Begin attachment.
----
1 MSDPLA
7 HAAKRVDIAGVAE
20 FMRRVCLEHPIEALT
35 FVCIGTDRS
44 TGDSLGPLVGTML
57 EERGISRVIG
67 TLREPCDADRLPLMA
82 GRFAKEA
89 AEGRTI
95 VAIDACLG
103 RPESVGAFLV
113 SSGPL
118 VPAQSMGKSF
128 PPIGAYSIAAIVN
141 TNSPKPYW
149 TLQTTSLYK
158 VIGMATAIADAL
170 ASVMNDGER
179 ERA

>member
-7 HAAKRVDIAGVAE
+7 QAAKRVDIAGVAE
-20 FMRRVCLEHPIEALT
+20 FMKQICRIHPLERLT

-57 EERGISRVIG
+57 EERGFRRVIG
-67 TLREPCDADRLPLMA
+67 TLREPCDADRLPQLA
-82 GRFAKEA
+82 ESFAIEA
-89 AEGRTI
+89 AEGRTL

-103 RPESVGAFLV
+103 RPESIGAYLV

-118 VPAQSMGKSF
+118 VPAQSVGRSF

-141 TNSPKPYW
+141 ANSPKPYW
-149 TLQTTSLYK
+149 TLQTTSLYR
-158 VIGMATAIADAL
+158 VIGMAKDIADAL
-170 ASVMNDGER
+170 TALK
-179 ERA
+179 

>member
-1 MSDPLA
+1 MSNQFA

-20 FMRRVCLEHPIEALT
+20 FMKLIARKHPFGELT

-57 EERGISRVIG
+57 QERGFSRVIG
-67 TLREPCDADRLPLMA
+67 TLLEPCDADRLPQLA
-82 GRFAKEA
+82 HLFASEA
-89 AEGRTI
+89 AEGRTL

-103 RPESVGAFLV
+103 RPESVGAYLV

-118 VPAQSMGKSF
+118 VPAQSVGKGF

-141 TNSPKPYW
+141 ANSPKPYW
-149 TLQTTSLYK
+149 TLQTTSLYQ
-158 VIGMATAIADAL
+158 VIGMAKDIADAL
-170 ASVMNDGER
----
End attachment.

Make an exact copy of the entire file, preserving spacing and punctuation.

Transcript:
1 MSDPLA
7 HAAKRVDIAGVAE
20 FMRRVCLEHPIEALT
35 FVCIGTDRS
44 TGDSLGPLVGTML
57 EERGISRVIG
67 TLREPCDADRLPLMA
82 GRFAKEA
89 AEGRTI
95 VAIDACLG
103 RPESVGAFLV
113 SSGPL
118 VPAQSMGKSF
128 PPIGAYSIAAIVN
141 TNSPKPYW
149 TLQTTSLYK
158 VIGMATAIADAL
170 ASVMNDGER
179 ERA

>member
-7 HAAKRVDIAGVAE
+7 QAAKRVDIAGVAE
-20 FMRRVCLEHPIEALT
+20 FMKQICRIHPLERLT

-57 EERGISRVIG
+57 EERGFRRVIG
-67 TLREPCDADRLPLMA
+67 TLREPCDADRLPQLA
-82 GRFAKEA
+82 ESFAIEA
-89 AEGRTI
+89 AEGRTL

-103 RPESVGAFLV
+103 RPESIGAYLV

-118 VPAQSMGKSF
+118 VPAQSVGRSF

-141 TNSPKPYW
+141 ANSPKPYW
-149 TLQTTSLYK
+149 TLQTTSLYR
-158 VIGMATAIADAL
+158 VIGMAKDIADAL
-170 ASVMNDGER
+170 TALK
-179 ERA
+179 

>member
-1 MSDPLA
+1 MSNQFA

-20 FMRRVCLEHPIEALT
+20 FMKLIARKHPFGELT

-57 EERGISRVIG
+57 QERGFSRVIG
-67 TLREPCDADRLPLMA
+67 TLLEPCDADRLPQLA
-82 GRFAKEA
+82 HLFASEA
-89 AEGRTI
+89 AEGRTL

-103 RPESVGAFLV
+103 RPESVGAYLV

-118 VPAQSMGKSF
+118 VPAQSVGKGF

-141 TNSPKPYW
+141 ANSPKPYW
-149 TLQTTSLYK
+149 TLQTTSLYQ
-158 VIGMATAIADAL
+158 VIGMAKDIADAL
-170 ASVMNDGER